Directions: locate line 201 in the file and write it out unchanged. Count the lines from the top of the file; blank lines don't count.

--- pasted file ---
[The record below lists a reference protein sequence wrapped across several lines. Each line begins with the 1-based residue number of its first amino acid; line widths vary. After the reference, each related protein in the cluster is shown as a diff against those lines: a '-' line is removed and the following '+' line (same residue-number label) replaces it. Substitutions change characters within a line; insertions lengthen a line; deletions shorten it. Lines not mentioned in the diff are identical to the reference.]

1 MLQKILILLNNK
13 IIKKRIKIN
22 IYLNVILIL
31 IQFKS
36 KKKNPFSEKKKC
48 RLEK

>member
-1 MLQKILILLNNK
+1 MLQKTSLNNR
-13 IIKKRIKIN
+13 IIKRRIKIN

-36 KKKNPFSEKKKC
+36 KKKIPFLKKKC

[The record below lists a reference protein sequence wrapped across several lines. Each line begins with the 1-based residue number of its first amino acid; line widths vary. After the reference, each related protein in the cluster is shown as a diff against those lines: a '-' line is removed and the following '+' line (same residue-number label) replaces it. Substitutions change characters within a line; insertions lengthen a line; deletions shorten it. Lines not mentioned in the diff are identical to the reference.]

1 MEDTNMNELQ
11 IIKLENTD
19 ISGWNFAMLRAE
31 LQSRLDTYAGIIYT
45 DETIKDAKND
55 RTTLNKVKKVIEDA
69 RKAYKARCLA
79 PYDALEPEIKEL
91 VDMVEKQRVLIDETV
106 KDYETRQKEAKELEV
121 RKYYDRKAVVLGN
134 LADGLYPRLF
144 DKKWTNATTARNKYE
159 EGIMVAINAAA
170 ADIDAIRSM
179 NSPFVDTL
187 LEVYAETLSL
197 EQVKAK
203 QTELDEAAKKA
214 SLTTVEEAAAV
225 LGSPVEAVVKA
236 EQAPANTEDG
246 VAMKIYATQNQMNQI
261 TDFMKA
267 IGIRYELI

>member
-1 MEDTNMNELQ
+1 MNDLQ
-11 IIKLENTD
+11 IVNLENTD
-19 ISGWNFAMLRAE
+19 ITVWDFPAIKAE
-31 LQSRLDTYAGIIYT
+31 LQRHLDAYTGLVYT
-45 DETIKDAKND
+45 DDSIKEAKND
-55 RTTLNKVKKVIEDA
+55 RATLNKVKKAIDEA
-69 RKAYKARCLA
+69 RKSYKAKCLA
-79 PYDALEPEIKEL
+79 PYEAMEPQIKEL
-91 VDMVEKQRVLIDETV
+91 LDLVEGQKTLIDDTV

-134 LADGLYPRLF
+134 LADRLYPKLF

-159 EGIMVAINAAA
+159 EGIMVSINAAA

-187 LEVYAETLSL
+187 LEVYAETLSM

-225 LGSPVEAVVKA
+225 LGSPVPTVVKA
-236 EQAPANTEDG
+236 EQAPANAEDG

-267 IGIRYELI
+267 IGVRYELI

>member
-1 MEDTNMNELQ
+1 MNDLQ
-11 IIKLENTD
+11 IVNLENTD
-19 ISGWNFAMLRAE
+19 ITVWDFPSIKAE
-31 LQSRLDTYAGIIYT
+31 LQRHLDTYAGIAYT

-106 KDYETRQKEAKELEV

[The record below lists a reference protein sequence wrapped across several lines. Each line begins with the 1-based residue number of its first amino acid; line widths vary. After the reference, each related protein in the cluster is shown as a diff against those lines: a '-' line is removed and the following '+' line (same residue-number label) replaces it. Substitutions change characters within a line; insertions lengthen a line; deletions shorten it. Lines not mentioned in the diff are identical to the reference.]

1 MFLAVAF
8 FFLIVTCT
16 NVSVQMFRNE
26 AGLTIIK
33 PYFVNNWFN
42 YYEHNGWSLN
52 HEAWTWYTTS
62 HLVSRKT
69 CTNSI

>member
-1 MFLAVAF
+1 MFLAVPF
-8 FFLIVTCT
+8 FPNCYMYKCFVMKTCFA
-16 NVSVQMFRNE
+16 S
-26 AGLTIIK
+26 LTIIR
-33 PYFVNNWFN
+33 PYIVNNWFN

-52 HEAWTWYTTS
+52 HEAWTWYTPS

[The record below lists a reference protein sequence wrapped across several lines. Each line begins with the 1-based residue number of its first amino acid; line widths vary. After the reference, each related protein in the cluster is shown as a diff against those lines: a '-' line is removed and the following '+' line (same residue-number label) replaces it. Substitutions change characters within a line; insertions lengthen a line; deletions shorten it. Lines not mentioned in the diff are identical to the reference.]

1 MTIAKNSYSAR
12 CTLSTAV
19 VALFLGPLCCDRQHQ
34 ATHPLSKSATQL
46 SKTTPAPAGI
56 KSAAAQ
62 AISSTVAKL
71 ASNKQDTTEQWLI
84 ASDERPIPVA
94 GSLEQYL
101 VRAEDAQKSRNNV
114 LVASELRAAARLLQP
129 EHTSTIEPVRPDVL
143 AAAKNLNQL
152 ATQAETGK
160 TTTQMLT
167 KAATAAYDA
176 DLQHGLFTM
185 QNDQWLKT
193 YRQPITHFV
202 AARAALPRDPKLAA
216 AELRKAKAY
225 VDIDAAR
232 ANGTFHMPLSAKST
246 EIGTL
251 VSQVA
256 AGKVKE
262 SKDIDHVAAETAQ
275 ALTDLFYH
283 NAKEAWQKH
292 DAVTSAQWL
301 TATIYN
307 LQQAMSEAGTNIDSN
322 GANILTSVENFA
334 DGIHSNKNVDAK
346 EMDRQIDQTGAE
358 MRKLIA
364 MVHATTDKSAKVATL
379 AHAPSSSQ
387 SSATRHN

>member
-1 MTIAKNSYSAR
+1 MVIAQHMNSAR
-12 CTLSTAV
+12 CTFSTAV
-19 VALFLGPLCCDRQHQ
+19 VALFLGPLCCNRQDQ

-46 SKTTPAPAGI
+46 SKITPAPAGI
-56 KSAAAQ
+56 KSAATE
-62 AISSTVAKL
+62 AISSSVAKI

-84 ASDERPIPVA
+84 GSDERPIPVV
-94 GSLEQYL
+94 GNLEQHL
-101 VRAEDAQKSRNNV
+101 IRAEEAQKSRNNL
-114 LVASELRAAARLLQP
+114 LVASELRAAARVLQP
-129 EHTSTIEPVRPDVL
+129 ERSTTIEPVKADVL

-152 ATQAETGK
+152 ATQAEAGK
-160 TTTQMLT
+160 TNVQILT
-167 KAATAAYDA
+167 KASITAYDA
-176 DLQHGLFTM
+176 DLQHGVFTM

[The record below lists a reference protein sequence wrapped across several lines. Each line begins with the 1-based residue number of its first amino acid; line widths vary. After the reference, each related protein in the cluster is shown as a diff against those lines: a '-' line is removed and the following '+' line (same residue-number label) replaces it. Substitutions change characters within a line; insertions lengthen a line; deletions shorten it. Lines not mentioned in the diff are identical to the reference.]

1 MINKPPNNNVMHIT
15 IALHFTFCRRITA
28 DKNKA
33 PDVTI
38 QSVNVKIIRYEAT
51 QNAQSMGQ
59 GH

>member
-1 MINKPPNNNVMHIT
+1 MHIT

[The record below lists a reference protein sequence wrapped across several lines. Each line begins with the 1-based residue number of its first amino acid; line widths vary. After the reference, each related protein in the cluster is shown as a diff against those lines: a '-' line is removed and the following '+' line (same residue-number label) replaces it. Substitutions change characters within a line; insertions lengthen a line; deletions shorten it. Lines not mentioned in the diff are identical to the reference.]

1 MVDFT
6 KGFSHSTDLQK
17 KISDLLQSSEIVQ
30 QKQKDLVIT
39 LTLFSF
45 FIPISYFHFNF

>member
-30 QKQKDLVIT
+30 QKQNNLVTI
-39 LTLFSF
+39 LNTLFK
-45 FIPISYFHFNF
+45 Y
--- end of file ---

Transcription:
+45 Y